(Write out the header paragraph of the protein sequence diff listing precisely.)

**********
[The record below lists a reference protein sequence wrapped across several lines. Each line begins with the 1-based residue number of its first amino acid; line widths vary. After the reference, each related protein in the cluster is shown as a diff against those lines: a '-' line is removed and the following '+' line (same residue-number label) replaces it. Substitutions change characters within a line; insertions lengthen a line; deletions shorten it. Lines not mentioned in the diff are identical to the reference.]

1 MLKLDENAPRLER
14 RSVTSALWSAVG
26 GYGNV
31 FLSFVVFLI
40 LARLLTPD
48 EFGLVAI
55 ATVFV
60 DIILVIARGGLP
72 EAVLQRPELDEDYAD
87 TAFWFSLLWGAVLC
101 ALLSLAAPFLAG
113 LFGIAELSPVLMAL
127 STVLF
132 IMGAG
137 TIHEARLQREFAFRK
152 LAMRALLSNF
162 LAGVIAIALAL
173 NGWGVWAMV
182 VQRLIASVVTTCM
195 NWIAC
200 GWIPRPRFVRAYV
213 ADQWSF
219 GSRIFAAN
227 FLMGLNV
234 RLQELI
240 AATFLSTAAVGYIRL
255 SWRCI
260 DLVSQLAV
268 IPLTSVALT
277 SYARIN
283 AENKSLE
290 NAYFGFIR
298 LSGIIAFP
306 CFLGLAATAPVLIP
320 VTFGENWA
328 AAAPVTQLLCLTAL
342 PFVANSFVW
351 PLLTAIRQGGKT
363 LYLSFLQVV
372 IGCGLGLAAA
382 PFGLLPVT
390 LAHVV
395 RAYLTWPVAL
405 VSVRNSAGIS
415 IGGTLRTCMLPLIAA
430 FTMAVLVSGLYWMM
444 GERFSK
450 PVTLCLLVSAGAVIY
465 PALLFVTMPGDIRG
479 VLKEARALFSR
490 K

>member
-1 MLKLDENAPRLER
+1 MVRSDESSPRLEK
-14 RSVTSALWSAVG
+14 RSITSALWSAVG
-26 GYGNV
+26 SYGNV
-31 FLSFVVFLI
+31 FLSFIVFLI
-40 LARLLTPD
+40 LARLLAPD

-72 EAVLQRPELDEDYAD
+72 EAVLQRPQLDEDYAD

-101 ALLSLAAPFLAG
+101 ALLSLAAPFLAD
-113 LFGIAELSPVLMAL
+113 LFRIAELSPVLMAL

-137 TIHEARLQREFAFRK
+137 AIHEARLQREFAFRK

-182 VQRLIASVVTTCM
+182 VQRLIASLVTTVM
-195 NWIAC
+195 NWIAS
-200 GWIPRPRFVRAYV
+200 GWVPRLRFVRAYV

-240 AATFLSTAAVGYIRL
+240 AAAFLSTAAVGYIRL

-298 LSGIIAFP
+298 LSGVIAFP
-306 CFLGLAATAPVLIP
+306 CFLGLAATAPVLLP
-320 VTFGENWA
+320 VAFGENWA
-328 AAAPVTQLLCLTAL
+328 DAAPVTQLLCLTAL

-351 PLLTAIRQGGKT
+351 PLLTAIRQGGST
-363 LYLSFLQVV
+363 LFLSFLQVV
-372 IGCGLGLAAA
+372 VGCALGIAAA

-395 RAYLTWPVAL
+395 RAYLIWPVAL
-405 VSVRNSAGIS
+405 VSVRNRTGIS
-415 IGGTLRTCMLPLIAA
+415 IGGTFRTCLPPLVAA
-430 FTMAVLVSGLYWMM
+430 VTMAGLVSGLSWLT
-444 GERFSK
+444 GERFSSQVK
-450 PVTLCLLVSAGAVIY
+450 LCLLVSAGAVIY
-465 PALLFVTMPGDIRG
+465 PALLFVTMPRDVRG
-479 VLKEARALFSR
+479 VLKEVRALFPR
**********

[The record below lists a reference protein sequence wrapped across several lines. Each line begins with the 1-based residue number of its first amino acid; line widths vary. After the reference, each related protein in the cluster is shown as a diff against those lines: a '-' line is removed and the following '+' line (same residue-number label) replaces it. Substitutions change characters within a line; insertions lengthen a line; deletions shorten it. Lines not mentioned in the diff are identical to the reference.]